Kimberlite pipes are giant carrot-shaped rock structures that can sometimes host billions of dollars worth of gem-quality diamonds, just like the pipes that feed the Ekati and Diavik mines in the NWT. To date, these two mines alone have produced over $25 billion worth of high-grade diamonds.

Point Lake was the first of about 150 kimberlite pipes to be unearthed at Ekati. Most proved to be barren. However, among them, five were found to be fabulously endowed with rich concentrations of diamonds. So they became Canada’s first ever diamond mine, yielding some of the best-quality diamonds in the world.

Notably, diamond fields usually involve 10-30 kimberlites but can in some cases include as many as 150 or more. A cluster of pipes usually resembles a shotgun blast spread out over an area in diameter of up to 100 kilometres in diameter.

Yet how did Fipke manage to single out the very best prospects when the statistical odds of each kimberlite pipe hosting diamonds is only one in 30?

He used an innovative form of mineral-finding geochemistry to identify and study the geological fingerprints of each kimberlite target. This involved following the dispersion trains of tiny, telltale indicator minerals in glacial till samples back to their diamondiferous, bedrock sources.

Many millennia ago, these tiny, colourful stones were eroded from kimberlites by glaciers and then deposited down ice. The thicker the dispersion train, the closer the indicator minerals are to their diamondiferous bedrock source. In other words, finding diamondiferous pipes this way is analogous to following a trail of crumbs to a loaf of bread.

Click to enlarge
Pictured above: Some of the gem-quality diamonds found by Dunnedin Ventures

Exploration Summary: Will History Repeat Itself?
Canada is the world’s fifth largest diamond producer in terms of volume in carats and value. Ekati and Diavik alone each produce about 6-7 million high-grade carats a year. But both mines face the prospect of being mined out in the not-too-distant future.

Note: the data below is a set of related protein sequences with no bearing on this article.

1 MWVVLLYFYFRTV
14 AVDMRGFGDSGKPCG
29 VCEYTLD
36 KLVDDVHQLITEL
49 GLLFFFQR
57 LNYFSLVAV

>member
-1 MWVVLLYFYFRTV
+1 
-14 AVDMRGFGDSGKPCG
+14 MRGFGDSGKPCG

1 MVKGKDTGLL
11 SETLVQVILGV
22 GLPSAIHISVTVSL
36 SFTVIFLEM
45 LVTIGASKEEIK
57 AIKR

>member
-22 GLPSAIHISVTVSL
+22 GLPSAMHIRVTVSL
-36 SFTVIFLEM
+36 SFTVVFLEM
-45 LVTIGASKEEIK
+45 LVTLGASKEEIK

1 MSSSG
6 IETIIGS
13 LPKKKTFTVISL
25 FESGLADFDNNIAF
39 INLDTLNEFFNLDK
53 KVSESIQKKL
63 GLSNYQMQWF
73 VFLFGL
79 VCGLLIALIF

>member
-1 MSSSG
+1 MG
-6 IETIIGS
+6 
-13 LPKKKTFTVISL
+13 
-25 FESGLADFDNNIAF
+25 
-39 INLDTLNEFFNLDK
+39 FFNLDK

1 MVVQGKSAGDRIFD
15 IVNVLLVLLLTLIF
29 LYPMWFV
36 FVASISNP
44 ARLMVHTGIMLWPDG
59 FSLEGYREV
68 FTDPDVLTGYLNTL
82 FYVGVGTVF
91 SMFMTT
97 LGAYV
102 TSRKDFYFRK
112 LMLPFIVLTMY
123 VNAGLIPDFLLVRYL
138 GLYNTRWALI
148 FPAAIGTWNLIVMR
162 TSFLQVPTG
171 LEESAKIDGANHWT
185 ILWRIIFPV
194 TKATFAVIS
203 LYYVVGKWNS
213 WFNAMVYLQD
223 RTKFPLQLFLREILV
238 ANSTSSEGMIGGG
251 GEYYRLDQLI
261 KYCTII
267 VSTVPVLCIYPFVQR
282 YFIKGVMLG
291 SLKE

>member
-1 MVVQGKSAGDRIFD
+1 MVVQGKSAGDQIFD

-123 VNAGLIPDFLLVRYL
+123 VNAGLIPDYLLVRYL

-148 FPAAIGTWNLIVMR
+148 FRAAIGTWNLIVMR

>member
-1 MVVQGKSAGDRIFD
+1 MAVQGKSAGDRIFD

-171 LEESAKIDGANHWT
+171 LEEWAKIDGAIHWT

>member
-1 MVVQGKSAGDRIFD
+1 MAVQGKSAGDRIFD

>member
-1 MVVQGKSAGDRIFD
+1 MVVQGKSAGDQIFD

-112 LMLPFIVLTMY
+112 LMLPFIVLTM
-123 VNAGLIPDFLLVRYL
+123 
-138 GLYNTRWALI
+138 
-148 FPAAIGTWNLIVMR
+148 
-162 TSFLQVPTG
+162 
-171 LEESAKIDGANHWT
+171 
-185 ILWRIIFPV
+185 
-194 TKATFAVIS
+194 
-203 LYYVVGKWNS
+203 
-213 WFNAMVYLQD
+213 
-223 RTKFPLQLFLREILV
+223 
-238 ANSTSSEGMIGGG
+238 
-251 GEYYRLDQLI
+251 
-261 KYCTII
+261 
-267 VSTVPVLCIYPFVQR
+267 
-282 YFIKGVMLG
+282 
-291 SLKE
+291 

To complicate the threat of dwindling supplies, only several smaller mines have been commercialized in Canada in recent years with varying degrees of success. They include the lucrative Victor Mine in Ontario, as well as the Gahcho Kue mine that was already mentioned.

Therefore, it bears repeating that a new discovery may be long overdue.

So who will be the next Dia Met Minerals or Aber Resources? Only time will tell. What is far clearer is that someone is likely to beat the very long odds to find one or more extraordinarily richly-endowed kimberlites, heralding the arrival of a brand new, world-class diamond mine.

In fact, key industry experts point to the fact that the innovation of far more sophisticated diamond hunting technology than was available two decades ago is tilting the odds in favour of at least one scintillating new find.

In that case, diamond glory days reminiscent of the early 90s will be re-lived by a new generation of investors. And many of those who are early-stage, risk-friendly investors should enjoy the ride of lifetime.

About the Author: Marc Davis has a deep background in the capital markets spanning 30 years, having mostly worked as an analyst and stock market commentator. He is also a longstanding financial journalist. Over the years, his articles have also appeared in dozens of digital publications worldwide. They include USA Today, CBS Money Watch, Investors’ Business Daily, the Financial Post, Reuters, National Post, Google News, Barron’s, China Daily, Huffington Post and AOL.

{{labelSign}}  Favorites

Get the latest news and updates from Stockhouse on social media


Featured Company